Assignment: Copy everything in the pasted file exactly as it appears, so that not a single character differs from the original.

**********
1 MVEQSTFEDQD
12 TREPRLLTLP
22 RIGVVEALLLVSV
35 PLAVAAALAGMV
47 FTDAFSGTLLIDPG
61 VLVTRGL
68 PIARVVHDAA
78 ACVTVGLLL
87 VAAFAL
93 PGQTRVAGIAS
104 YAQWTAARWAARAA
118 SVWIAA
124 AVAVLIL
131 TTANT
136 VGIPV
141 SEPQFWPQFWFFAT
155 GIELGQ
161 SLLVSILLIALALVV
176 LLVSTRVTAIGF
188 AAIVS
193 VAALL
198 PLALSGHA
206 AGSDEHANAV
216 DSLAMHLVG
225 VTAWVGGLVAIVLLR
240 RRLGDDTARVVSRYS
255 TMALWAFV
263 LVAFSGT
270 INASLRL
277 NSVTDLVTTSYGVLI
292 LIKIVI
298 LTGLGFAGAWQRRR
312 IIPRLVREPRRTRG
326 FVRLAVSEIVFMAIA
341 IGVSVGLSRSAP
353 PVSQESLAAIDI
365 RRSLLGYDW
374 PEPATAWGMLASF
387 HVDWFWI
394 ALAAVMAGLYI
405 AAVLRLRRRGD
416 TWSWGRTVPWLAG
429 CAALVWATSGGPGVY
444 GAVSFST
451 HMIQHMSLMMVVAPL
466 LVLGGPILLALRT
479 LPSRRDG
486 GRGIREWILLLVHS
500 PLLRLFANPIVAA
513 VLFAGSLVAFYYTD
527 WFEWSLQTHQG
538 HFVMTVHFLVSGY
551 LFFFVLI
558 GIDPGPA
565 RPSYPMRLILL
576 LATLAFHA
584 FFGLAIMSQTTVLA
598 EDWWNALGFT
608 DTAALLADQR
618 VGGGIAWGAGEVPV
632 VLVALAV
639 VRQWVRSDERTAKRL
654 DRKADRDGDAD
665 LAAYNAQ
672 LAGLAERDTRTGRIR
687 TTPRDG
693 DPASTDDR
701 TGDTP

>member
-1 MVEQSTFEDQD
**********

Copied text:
1 MVEQSTFEDQD
12 TREPRLLTLP
22 RIGVVEALLLVSV
35 PLAVAAALAGMV
47 FTDAFSGTLLIDPG
61 VLVTRGL
68 PIARVVHDAA
78 ACVTVGLLL
87 VAAFAL
93 PGQTRVAGIAS
104 YAQWTAARWAARAA
118 SVWIAA
124 AVAVLIL
131 TTANT
136 VGIPV
141 SEPQFWPQFWFFAT
155 GIELGQ
161 SLLVSILLIALALVV
176 LLVSTRVTAIGF
188 AAIVS
193 VAALL
198 PLALSGHA
206 AGSDEHANAV
216 DSLAMHLVG
225 VTAWVGGLVAIVLLR
240 RRLGDDTARVVSRYS
255 TMALWAFV
263 LVAFSGT
270 INASLRL
277 NSVTDLVTTSYGVLI
292 LIKIVI
298 LTGLGFAGAWQRRR
312 IIPRLVREPRRTRG
326 FVRLAVSEIVFMAIA
341 IGVSVGLSRSAP
353 PVSQESLAAIDI
365 RRSLLGYDW
374 PEPATAWGMLASF
387 HVDWFWI
394 ALAAVMAGLYI
405 AAVLRLRRRGD
416 TWSWGRTVPWLAG
429 CAALVWATSGGPGVY
444 GAVSFST
451 HMIQHMSLMMVVAPL
466 LVLGGPILLALRT
479 LPSRRDG
486 GRGIREWILLLVHS
500 PLLRLFANPIVAA
513 VLFAGSLVAFYYTD
527 WFEWSLQTHQG
538 HFVMTVHFLVSGY
551 LFFFVLI
558 GIDPGPA
565 RPSYPMRLILL
576 LATLAFHA
584 FFGLAIMSQTTVLA
598 EDWWNALGFT
608 DTAALLADQR
618 VGGGIAWGAGEVPV
632 VLVALAV
639 VRQWVRSDERTAKRL
654 DRKADRDGDAD
665 LAAYNAQ
672 LAGLAERDTRTGRIR
687 TTPRDG
693 DPASTDDR
701 TGDTP

>member
-1 MVEQSTFEDQD